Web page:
Blush is powered by Vocal.
Vocal is a platform that provides storytelling tools and engaged communities for writers, musicians, filmmakers, podcasters, and other creators to get discovered and fund their creativity.
How does Vocal work?
Creators share their stories on Vocal’s communities. In return, creators earn money when they are tipped and when their stories are read.
How do I join Vocal?
Vocal welcomes creators of all shapes and sizes. Join for free and start creating.
To learn more about Vocal, visit our resources.Show less
I was laying in bed on a Saturday morning, as I stretched my legs to the edge of the bed. I slowly propped myself up into a sitting position and I was startled to see my reflection in the mirror that was hanging on the wall facing towards me. My face had a completely different texture, from the last time I had seen myself. “Since when did my face get this terrible?” I wondered as I stroked the numerous inflamed red bumps that formed on the surface of my skin. The sides of my cheeks, my forehead, and my nose were completely covered in acne. I quickly looked away from the mirror in disgust and I made my way towards the bathroom. I begin washing my hands, trying to avoid thinking about the condition of my face; however, the bathroom mirror never lies. This time, I was much closer to my reflection and my acne was ten times more visible and more apparent. I looked away from the mirror again. I did not want to see myself anymore, nor did I want anyone else to see me.
As I reminisce about my elementary and early high school years, the condition of my face significantly changed. To this day, I always wondered the cause of the sudden outbreak of tiny red specks on my face. The face that presents itself to the hundreds of students roaming the hallways, the multiple teachers I face day to day, and the face that makes other faces stare back. In my head, I listed several causes that would have had the possibility of breaking me out. The first cause could have been my facial wash routine and if my face was or was not being properly cleaned. However, I truly felt that the cause of my acne was due to something I would have never suspected. It was the makeup I applied to my face regularly. Or to be more precise – the tools I used to apply the makeup.
My sister is a makeup fanatic, had collections and bundles of makeup products. The products she owns is well known in the makeup world from brands ranging from MAC, Sephora, Estee Lauder, NARS, Anastasia Beverly Hills, to Kat Von-D. As I observe my sister applying makeup with finesse, she eventually tempted me into wearing makeup. Day to day I would find myself piling more and more layers onto my skin, testing out how different facial foundations and powders would fit onto my skin. I would start by stroking product onto my face with the brushes and tools my sister would leave on the table. The bristles would brush against my rough and bumpy skin and I was always amazed at how much it was able to minimize the flaws I wanted to cover. Although the foundation was not great at concealing the discoloration and pigmentation that my acne left, it was able to greatly reduce the look of the inflamed areas.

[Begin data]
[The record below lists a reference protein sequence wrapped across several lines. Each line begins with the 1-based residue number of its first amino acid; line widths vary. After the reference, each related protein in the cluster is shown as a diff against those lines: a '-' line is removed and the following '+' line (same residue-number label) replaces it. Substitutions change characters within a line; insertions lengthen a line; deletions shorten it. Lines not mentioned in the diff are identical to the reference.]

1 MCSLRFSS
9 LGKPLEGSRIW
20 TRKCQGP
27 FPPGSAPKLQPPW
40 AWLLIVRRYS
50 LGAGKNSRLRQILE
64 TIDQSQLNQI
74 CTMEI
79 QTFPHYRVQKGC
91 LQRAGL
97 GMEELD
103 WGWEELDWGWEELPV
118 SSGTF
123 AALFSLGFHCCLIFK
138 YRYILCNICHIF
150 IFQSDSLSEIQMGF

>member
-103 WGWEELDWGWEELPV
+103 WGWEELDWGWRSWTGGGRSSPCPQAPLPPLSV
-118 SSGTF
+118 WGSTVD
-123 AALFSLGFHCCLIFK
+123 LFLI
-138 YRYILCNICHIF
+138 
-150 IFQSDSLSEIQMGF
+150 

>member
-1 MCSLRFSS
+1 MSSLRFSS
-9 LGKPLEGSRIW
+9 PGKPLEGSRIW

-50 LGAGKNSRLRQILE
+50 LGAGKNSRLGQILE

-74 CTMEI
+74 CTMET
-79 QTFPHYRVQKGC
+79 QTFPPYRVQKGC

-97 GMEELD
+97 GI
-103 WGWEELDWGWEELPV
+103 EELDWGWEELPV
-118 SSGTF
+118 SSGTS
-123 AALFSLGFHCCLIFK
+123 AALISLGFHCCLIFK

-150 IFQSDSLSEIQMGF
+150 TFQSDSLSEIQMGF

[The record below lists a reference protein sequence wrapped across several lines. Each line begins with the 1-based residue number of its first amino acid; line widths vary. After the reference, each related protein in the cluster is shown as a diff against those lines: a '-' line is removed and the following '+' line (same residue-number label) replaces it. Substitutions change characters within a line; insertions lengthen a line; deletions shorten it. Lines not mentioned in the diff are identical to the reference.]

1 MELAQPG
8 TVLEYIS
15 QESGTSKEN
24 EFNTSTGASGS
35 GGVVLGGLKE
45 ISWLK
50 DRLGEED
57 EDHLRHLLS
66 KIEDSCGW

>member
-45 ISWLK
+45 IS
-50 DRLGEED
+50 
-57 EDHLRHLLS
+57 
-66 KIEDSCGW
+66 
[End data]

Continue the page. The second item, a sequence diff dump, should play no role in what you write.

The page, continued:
But deep down I knew. I knew myself under all the makeup. While it did provide the coverage I needed, it felt like I was wearing a mask I was afraid of taking off no matter how much I wanted to. Truthfully, I was afraid and it was slowly eating away at my confidence because I did not feel like myself nor did I want to be myself any longer. I was just so repulsed by the state of my skin. Yet, it was during this state of crisis that I was able to find myself again. That I realized I have been treating myself badly until I deprived my own being of self-love.
I gradually learned how to take care of my body properly; it took time for me to feel confident in my own skin. It was the first in a long time to walk outside the house without makeup on. I felt refreshed as if my face was able to breathe the cool breeze outside the house. It was difficult at first but in the end, I made through it. As time passes, I became comfortable in my own skin and I learn not to care what other people think about me. To prevent my acne from spreading I had to change my facial routine and stop sharing makeup brushes. I realized at the end of the day, it is you yourself that is in charge of your own body and people must respect you because this is all you could be, and that is enough.
I’m left with scars and keloids on my forehead and cheeks which reminds me of my incident. However, I am not ashamed of the past because I have learned to self- love, to feel confident and to be myself. It does not matter if you have acne or not because the majority of teenagers goes through this stage due to other reasons such as stress, genetics, and hygiene. I realize I am not the only teenager that is suffering from acne and there are other adolescents out there battling their acne. I am in recovery, I no longer use makeup and I do not care what other people think about me.